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Lentigo lentiginosus 
(Linnaeus 1758)

Silver Conch

Asia Armstrong (2013)



Fact Sheet



Physical Description



Life History & Behaviour

Reproduction and Development


Shell Righting

Escape Response

Substrate Experiment

Anatomy & Physiology

Evolution & Systematics

Biogeographic Distribution

Human Use

References & Links


​The silver conch, Lentigo lentiginosus, is part of the gastropod family Strombidae. These marine snails have decorative shells and can grow up to a maximum of 100mm in shell length. They are characterised by a distinctive u-shaped “stromboid notch” on the outer lip of their shell which acts as a peep-hole for the right eye of the animal. The genus Strombus, of which Lentigo is a sub-genus, is one of the most specious of family Strombidae. Species within this genus are herbivores associated with shallow water reefs and grass beds. They possess soft tissue anatomies, egg masses, and radulae. 

Strombid gastropods display unique locomotry and shell righting response. Their locomotry style has been described as “leaps” instead of the regular gliding of other gastropod groups, and their shell righting response is via a sharp “kick” instead of the usual snail response of pulling the shell over via contractions of the foot against the substrate. This page explores these responses in reference to different substrate types and how this impacts their locomotion.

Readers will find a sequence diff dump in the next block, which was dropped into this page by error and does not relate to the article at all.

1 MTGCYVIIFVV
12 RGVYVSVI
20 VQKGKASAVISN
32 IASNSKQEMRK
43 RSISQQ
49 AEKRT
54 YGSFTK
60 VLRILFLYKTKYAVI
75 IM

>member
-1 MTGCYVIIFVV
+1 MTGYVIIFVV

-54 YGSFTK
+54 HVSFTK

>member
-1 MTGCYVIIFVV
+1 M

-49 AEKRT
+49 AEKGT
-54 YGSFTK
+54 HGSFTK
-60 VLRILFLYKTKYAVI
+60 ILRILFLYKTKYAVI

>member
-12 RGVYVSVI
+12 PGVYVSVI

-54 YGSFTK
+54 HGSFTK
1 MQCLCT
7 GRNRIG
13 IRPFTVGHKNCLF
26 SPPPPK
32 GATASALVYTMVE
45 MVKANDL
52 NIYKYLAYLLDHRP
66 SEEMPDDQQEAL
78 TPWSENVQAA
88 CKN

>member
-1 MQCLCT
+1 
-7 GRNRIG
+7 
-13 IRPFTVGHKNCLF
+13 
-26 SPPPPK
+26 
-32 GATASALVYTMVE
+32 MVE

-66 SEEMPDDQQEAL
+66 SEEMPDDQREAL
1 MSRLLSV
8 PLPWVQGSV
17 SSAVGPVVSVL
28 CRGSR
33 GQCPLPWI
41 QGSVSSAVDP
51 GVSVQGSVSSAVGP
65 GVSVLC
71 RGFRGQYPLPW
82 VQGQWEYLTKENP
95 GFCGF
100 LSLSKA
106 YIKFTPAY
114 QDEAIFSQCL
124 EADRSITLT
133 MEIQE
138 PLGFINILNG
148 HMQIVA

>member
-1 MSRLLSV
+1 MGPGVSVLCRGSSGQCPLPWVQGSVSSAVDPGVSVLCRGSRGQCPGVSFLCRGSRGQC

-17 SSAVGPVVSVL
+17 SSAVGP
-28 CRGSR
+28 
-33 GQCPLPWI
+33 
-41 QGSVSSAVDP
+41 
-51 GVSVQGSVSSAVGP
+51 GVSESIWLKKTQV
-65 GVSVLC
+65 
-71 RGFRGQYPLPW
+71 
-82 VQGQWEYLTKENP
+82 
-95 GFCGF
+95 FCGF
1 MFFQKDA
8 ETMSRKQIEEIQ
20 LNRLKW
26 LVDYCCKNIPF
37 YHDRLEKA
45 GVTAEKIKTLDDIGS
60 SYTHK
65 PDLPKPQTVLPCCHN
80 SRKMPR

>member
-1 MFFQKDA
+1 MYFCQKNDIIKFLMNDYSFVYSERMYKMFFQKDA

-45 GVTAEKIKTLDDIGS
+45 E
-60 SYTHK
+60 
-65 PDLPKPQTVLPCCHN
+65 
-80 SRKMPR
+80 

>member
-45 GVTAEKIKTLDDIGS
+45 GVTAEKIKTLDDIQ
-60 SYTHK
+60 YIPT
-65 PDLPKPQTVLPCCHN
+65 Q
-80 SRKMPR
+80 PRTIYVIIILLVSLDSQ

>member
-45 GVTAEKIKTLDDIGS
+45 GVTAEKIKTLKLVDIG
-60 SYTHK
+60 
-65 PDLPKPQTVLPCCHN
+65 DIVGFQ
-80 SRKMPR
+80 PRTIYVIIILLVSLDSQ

As a gastropod, Lentigo lentiginosus undergoes torsion during development and has a veliger larval stage. Unlike other gastropods, they have the appearance of complex pigmented eyes on the end of eyestalks which are potentially capable of forming an image. This species can be found throughout the Indian and Pacific Oceans in shallow tropical reef environments and is popular amongst shell collectors due to the size and colouring of its decorative shell.

Image of reef crest environment where Lentigo lentiginosus can be found at Heron Island (image courtesy of BIOL3211 class).

Image of Lentigo lentiginosus in its natural environment on the lagoon side of the reef crest at Heron Island (Photographer: Asia Armstrong).